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Having A Baby I regularly get asked how I achieve the look in my photography.

I start with incredibly flexible, albeit low contrast, monochrome RAW files from my Leica Monochrom. London is saturated with brick, tarmac and concrete, so my post processing will frequently separate foreground objects from the scene. The reason is the structure slider in Silver Efex Pro. Pushing structure in faces and fluid objects works well, but not so for concrete. Example below.

HiLoStructure

And this brings me to Photoshop. I work in layers and whilst I believe Lightroom will allow me to find the same end result, it’s not easy to ‘stand back’ and appraise the current image of stacked layers and tweak their individual opacities until I’m happy with the composite image.

What now follows, is a layer by layer build up of this image. All processing is achieved in Silver Efex Pro 2, because I’m lazy, and Photoshop CS6. So this is essentially the low contrast image from my camera. In the Adobe Camera Raw dialogue I’ve dialled down the highlights a little and brightened the blacks.

Screen Shot 2014-08-13 at 09.22.27You can click on these images to see a larger version.

I’ll place myself to shoot with the best light I can, but it’s infrequent a ‘moment’ occurs that I can get into position for, if there’s a better position at all. This being the case, I will often have to process subjects specifically to boost their light.

First, for this shot, I’m concerned about getting the sidewalk and building correct. I like to make London’s concrete look cleaner than it usually is. See below.

Screen Shot 2014-08-13 at 09.22.33

I chose a lowish structure filter from the Modern section and increased the soft contrast, boosted contrast whites and decreased structure. You can still see the bubblegum, but the scene is lighter, less cracks and stains.

The guy is not doing well with this filter and this is often the case where filters are great for one portion of the scene, but not elsewhere.

Screen Shot 2014-08-13 at 09.22.37

Again, from SEP2’s Modern section – the first high structure filter I think – I increased the soft contrast a little. I’ve applied a mask to the man. He’s brighter and with a nice texture in his clothes.

I duplicated this layer, adding a mask, for the window panes. I bang up the contrast and structure on any reflective surface. There’s nothing worse than dull lifeless surfaces that should shine and reflect the world. High contrast!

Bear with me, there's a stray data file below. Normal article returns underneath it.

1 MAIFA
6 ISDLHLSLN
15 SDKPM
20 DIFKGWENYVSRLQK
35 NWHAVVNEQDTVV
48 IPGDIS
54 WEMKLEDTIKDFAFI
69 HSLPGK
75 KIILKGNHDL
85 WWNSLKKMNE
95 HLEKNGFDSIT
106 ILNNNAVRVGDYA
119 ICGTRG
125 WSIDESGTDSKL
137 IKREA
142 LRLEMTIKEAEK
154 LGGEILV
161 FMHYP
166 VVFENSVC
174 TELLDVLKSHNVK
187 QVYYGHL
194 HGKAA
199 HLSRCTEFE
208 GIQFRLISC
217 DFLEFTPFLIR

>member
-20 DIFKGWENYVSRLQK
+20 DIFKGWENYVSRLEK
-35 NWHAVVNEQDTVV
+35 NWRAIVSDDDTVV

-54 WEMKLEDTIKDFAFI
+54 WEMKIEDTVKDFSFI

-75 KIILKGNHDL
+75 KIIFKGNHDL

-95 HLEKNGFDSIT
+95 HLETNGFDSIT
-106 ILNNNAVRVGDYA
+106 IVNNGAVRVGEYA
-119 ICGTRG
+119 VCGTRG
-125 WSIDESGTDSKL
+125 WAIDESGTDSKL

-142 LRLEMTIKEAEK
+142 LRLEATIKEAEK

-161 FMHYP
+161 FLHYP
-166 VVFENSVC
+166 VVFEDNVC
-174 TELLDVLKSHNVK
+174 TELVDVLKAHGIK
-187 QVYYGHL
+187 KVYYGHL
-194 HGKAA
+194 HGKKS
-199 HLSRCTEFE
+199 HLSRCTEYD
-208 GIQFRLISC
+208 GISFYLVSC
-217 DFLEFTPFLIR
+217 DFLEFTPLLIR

Screen Shot 2014-08-13 at 09.22.40

Tell me those windows don’t look better?!

Still not happy about his face and arms, so I’m going for even more structure and slight increase in exposure.

Screen Shot 2014-08-13 at 09.22.45

Same filter, higher structure, boosted fine structure and overall brightness a little and a layer mask for his face and arms. This layer is not 100% opacity though. The effect should be subtle and Photoshop allows me to view the compound image and adjust opacities for each and every layer concurrently.

I know some would stop here, but I prefer my photography high contrast and, on a wall, it has greater impact. This means additional contrast layers.

Screen Shot 2014-08-13 at 09.22.48

The guy’s exposure is pretty low compared to the scene, so the first contrast layer is masked for everywhere but him. I use a low contrast Modern filter usually, boosting the whites and softening the shadows. negative structure. Then set the layer’s blend mode to hard light.

He does need contrast and I’d like to focus the viewer on him, so I’ll employ another contrast layer on the entire scene. Using SEP2’s Vintage Pinhole filter, grain off, brightness down and increased soft contrast to change the light in the centre of the scene. Layer blend mode to hard light again.

Screen Shot 2014-08-13 at 09.22.51

This is the effect I was after. Slightly de-emphasising the edges, even whiter walls and a controlled level of contrast on the guy.

Never trusting monitors, I always perform a Image>Adjustments>Levels (Auto) check. It slightly brightened the scene, which I’m happy with. I also sharpen the image in preparation for print.

Screen Shot 2014-08-13 at 09.22.54

Flatten the image and duplicate the image twice. The first additional layer, perform a High Pass filter of 4.0 and set the layer blend mode to overlay and opacity to 20%.

To the second addition layer, perform a High Pass filter of 2.0 and set the layer blend mode to overlay and opacity to 20% again.

And flatten the image. I keep the PSD for print runs, but create a smaller jpeg for the internet.

How this image ended up is not to everyone’s taste, but the take home is that I could process what I wanted and subsequently tweak the opacity of individual effect layers.

Sorry about the whacky histogram; my cat walked over the keyboard and I need to set that back.

Good luck processing!

Wandering through Gerrard Street only to pause at this chap who was staring intently at one end of the street. Who knows why, but his brolly could not have been more useless under the searing sun.

Zero Chance Of Rain

I don’t stumble through Lancaster Gate’s turnstiles by chance. When I join Ian Brumpton for spritely street photo walks I have ended up here. The one other reason is to visit the Serpentine Gallery and their new Pavilion each year. Here’s a shot from my 2013 visit.

It’s a fast 10 minute walk through the well tended gardens to the Pavilion so, in this 30 degree weather, drink plenty of water!

Serpentine Gallery Pavillion, 2014, by Smiljan Radić

Smiljan Radić is the fourteenth architect to accept the invitation to design a temporary Pavilion outside the entrance to the Serpentine Gallery in Kensington Gardens.